Is Youtube bad for fighters?
A lot of highly intelligent and respectable minds have been saying it is.
Some would say that it harms the fighting game community by dispersing it across the internet. Further causing harm by spoonfeeding scrubs footage of top-level play that they don't fully comprehend. Plus diverting traffic flow to their sites which they feel is a base/outpost to the community and keeps things together and organized.
Well, I guess I'm stupid. But at least I'm blissfully stupid. As I see it, I'm entertained by very easily and freely accessible footage, I'm exposed to many different games I wouldn't normally be, and I'm educated by observing things very closely.
I also disagree with their sentiments. I will admit that youtube is a piss-poor environment to house a community. It really doesn't house much to begin with actually. But I also don't feel that it degrades or negatively impacts the already existing communities much, or at least not significantly enough to matter. The communities rest in real life and on web forums such as forums.Shoryuken.com, they don't get pissed into the wind just because you can post comments on videos. People aren't blips on a computer screen, they are people and they don't just randomly move around or disappear. If you think about it, the people in your local area may or may not play fighters and show up to tournaments either with or without youtube, but with youtube a lot of people are more easily exposed to demonstrations of competitive gaming, which may very well lead to them becoming interested and joining the community and showing up to tournaments. Without youtube, people around you might not even have known that players took gaming to that level.
When SF4 hit, SRK forums got flooded so hard it went down a bunch. But you realize, if you google search "Street Fighter 4", shoryuken or its forums aren't even in the first ten pages of results. Now, I'm sure Youtube is one of the places people went streaming to in search of SF4, but aside from videos they weren't going to get much, so where else do they look? Well fortunately most people link places like GameFAQs and Shoryuken in their Youtube profiles or descriptions and mention it in comments. Some users mention their own sites/blogs, and on those they tend to mention other places as well. Though I don't post anything SF4 related, I for one have SRK forums plastered all over my u2be and blog.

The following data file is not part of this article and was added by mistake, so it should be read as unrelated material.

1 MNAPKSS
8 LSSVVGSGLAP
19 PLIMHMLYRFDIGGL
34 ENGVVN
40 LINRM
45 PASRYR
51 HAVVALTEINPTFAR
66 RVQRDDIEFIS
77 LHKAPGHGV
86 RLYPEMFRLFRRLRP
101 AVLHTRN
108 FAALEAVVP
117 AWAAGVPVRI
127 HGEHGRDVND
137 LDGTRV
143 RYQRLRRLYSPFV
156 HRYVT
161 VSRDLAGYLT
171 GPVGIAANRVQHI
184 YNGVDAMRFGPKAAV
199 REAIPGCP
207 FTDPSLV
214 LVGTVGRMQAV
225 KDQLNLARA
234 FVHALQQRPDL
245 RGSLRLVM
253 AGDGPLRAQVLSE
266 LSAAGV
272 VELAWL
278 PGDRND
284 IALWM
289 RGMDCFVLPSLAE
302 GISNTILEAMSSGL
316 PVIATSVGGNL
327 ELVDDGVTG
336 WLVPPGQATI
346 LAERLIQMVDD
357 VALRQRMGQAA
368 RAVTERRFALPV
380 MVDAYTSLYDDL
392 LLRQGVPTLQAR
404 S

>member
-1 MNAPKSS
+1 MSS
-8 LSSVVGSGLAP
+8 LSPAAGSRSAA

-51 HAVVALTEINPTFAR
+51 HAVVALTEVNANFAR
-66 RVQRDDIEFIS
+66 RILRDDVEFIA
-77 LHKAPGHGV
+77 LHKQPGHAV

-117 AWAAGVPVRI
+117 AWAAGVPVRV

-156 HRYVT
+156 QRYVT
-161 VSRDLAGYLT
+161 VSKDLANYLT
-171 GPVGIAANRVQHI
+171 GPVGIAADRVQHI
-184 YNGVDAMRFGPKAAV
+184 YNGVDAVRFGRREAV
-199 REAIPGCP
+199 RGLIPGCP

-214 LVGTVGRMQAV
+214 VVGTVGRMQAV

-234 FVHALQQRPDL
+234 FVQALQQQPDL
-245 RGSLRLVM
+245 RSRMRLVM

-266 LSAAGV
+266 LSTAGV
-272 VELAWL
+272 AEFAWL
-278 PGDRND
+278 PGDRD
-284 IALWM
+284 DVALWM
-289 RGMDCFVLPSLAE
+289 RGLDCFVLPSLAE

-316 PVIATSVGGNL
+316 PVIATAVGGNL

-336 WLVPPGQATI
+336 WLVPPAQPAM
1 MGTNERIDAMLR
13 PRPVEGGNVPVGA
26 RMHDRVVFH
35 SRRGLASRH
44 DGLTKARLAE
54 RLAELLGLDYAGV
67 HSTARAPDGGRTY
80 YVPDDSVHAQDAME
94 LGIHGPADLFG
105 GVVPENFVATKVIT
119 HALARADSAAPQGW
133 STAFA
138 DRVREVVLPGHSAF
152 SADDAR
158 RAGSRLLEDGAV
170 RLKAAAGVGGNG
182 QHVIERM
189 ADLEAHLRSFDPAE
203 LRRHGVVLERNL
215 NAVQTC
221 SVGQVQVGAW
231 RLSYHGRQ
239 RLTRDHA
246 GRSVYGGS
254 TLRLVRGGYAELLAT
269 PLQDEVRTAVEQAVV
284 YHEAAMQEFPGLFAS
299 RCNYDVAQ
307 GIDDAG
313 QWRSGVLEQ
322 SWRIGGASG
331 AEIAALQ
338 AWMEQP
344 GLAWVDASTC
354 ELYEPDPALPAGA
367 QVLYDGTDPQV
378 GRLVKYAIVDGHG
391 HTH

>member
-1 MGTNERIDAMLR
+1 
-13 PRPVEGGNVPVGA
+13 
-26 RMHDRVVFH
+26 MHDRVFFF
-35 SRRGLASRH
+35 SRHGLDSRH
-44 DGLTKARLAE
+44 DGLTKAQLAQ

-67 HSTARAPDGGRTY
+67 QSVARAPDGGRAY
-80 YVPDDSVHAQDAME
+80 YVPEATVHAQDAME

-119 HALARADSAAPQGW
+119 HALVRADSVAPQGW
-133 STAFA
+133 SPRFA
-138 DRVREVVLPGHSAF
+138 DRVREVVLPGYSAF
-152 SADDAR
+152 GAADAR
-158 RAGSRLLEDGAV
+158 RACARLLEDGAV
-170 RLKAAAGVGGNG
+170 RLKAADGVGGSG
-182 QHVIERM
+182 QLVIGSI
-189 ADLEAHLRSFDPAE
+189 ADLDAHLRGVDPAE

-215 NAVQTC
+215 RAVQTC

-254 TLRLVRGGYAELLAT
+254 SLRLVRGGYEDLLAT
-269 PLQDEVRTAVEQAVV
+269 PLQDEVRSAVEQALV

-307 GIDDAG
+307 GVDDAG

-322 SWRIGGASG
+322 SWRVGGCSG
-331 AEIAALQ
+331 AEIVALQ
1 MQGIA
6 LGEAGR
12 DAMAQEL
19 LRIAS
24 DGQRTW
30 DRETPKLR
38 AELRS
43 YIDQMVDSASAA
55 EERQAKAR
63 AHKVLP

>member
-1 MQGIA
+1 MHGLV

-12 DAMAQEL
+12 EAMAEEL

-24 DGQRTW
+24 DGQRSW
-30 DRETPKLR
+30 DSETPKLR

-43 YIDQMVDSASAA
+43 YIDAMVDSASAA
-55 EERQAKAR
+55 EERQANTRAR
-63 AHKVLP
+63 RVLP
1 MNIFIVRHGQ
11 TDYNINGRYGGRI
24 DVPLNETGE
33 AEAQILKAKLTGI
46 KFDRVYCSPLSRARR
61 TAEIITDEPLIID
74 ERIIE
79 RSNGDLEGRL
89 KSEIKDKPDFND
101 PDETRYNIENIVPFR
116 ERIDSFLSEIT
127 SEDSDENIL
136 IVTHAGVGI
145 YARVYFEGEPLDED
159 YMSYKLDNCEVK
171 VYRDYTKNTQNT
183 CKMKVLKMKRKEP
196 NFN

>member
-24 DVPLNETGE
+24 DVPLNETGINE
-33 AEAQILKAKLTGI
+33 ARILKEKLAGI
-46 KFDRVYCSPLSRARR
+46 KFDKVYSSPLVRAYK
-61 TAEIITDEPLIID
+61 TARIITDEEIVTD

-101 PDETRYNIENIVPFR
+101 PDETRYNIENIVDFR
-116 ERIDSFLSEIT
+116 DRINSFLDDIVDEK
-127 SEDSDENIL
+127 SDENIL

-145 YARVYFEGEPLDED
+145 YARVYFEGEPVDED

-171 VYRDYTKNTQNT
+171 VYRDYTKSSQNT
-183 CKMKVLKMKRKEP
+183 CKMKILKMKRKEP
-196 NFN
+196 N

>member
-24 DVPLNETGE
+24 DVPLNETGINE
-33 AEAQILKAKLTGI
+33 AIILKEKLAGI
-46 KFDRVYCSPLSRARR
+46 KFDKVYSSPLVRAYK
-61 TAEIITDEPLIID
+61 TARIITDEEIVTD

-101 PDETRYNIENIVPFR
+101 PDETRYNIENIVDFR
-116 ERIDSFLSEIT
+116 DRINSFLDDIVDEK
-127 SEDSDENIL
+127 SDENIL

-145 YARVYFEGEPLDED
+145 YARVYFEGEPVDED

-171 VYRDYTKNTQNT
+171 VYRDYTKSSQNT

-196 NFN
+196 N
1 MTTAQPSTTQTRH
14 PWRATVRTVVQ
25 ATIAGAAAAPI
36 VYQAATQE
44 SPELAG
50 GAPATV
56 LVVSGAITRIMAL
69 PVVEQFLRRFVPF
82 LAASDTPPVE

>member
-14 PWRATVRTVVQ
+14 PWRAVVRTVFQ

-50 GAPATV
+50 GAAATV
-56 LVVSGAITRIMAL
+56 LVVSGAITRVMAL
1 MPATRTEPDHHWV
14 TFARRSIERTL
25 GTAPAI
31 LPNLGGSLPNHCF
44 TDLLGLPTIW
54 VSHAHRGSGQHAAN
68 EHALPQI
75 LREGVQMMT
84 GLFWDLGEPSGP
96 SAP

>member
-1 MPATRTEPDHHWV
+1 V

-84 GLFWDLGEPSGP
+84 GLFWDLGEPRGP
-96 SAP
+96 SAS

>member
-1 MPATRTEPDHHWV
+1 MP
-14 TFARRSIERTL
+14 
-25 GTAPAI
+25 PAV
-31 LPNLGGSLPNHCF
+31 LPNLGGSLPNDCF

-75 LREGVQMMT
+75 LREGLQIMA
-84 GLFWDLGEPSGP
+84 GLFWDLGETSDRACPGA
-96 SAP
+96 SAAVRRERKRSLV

Regarding the spoonfeeding, I'd need to conduct an experiment with several scrubs to be actually convinced on this one as well. The theory goes; back in the day we had to figure out how to play games ourselves. We went to the arcade and dropped quarters only to have our opponent cheese the shit out of us with some super seemingly-unbeatable gimmick, and we had to learn to beat it really quickly or we'd be dumping more quarters in, which made us think. The point to this theory is: thinking for yourself and learning.
Nowadays it's easy to just jump on youtube and view a rack of really good match videos from Japan and/or watch some comprehensive combo videos from all over the world. So in theory the scrubs of today aren't forced to use their heads, they rely too much on what youtube tells them to do. Normally a "vid-scrub" is expected to be only capable of parroting combos they saw in a video, and not actually be any good at the game outside of doing combos. Thus, they rarely are able to do any of their precious combos because they can't hit the opponent in the first place.
But again, I disagree. Personally I don't think it harms anything. If the player was incapable of observing the fight well enough to understand the mechanics of how to hit the opponent, then a lack of video isn't going to help any more than having the video. Actually, I think not having the video is worse.
More-so, I feel if this player is incapable of learning what to do after a set of several matches, then videos are irrelevant to the equation. It's just a learning-challenged (like, mentally challenged) player. Honestly I think dumping quarters into a machine was that much more incentive, and it has nothing to do with youtube. If I was getting steam rolled in an arcade then yeah I'd walk away from the machine or step my shit up. I've done exactly both on separate occasions (many years ago). So I think lack of arcades is more to blame than vid-scrubism.